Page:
SPSFC: Quarterfinalists

After much consternation, deliberation, and probably another unnamed “ation” or two, Team Space Lasagna is proud to announce the quarterfinalists for The SPSFC.

Each team member read at lest 10-20% of 31 books this fall. We chose the 10 best books to move on to the quarterfinals as follows (in no particular order):

A Star Named VegaBen Roberts
ConstellationRobert Scanlon
Blackcoats: Dead Man WalkingMichael Lachman
Eden M51Glenn Paskoff
Between Mountain and SeaMary Lou Locke
Primordial ThreatMichael A. Rothman
The Elcy ProtocolBave Grozdanov
The Dinosaur FourGeoff Jones
EarthweedsRod Little
Ducket and Dyer: Dicks for HireGanesh Nair

Over the next several weeks, we’ll be reading these books in their entirety and posting reviews. The contests requires us to publish reviews for our top three, but we’ll likely have something for all of these from at least some members of the team.

While congratulations are obviously in order for the Quarterfinalists, we would also like to thank the other twenty one authors on our list. The ever amazing Edpool managed to read all 31 entries in their entirety and has provided a thoughtful review for each. So, while we couldn’t pass everyone to the next round, we can link to reviews for those who did not move on.

TitleAuthorReview Link
The AwakeningAdair Harthttps://hatboy.blog/2021/08/13/the-awakening-a-review/
MindguardAndrei Cherascuhttps://hatboy.blog/2021/09/09/mindguard-a-review/
Elijah’s ChariotAndrew Griffardhttps://hatboy.blog/2021/10/01/elijahs-chariot-a-review/
The Invisible CityBrian K. Lowehttps://hatboy.blog/2021/09/03/the-invisible-city-a-review/
God in the MachineCole Martynhttps://hatboy.blog/2021/10/08/god-in-the-machine-a-review/
Children of ValeDaniel Alan Andersonhttps://hatboy.blog/2021/09/24/children-of-vale-a-review/
Planet B completeDavid Hollandhttps://hatboy.blog/2021/09/09/planet-b-complete-a-review/
Watson and HolmesE.B. Dawsonhttps://hatboy.blog/2021/09/03/watson-and-holmes-a-review/
The One: A Cruise Through the Solar SystemEric Kleinhttps://hatboy.blog/2021/10/08/the-one-a-cruise-through-the-solar-system-a-review/
ShepherdsJames Brumbaughhttps://hatboy.blog/2021/08/20/shepherds-a-review/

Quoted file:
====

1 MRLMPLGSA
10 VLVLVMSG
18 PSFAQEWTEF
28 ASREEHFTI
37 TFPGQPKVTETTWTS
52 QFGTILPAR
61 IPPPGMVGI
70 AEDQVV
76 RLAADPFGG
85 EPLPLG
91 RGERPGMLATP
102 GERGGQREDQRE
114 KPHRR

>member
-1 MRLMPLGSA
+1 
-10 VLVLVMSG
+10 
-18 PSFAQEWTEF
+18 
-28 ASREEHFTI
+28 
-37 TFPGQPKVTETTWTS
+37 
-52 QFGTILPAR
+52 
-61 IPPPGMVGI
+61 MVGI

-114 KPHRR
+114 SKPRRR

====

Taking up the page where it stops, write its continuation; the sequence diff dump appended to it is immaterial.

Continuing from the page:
The Threat BelowJason Latshawhttps://hatboy.blog/2021/10/01/the-threat-below-a-review/
EosJennifer Perryhttps://hatboy.blog/2021/08/13/eos-a-review/
Double EdgedJessie Kwakhttps://hatboy.blog/2021/10/11/double-edged-a-review/
Rise (Last Chance #1)Katie Hannahttps://hatboy.blog/2021/10/08/rise-a-review/
IsoldesseKimberly Gruenbacherhttps://hatboy.blog/2021/09/24/isoldesse-a-review/
ACHELevi Jacobshttps://hatboy.blog/2021/09/02/ache-an-edpool-review/
The View from Infinity BeachRichard Johnsonhttps://hatboy.blog/2021/09/16/the-view-from-infinity-beach-a-review/
Silicon OverrideShawn T Ketchersidehttps://hatboy.blog/2021/08/20/silicon-override-a-review/
The Binding TempestSteven Rudyhttps://hatboy.blog/2021/10/01/the-binding-tempest-a-review/
The Chaos JobTheresa M Baumgartnerhttps://hatboy.blog/2021/10/15/the-chaos-job-a-review/
Stars Forever BlackTony Brunohttps://hatboy.blog/2021/10/15/stars-forever-black-a-review/

I’d like to thank team Space Lasagna for working so hard to preview these books, and keep me company on this journey. I can’t wait to dig even deeper into these amazing stories.

Happy reading y’all!

SPSFC: The Culling – Week 1

For Round One, Team Space Lasagna is reading 10%-20% of three books each week. We’ll each evaluate whether we want to continue reading each based on initial impressions. The ten books with the most “Yes” votes after round 1A (The Culling) will move on to round 1B for a full readthrough. The top 3 from round 1B will move on to round 2 for review by the full SPSFC team.

On to this week’s books!

ACHE by Kelvin Myers

Sub Genre: Cyberpunk Date Started: 8/6/21 Amount Read: 10%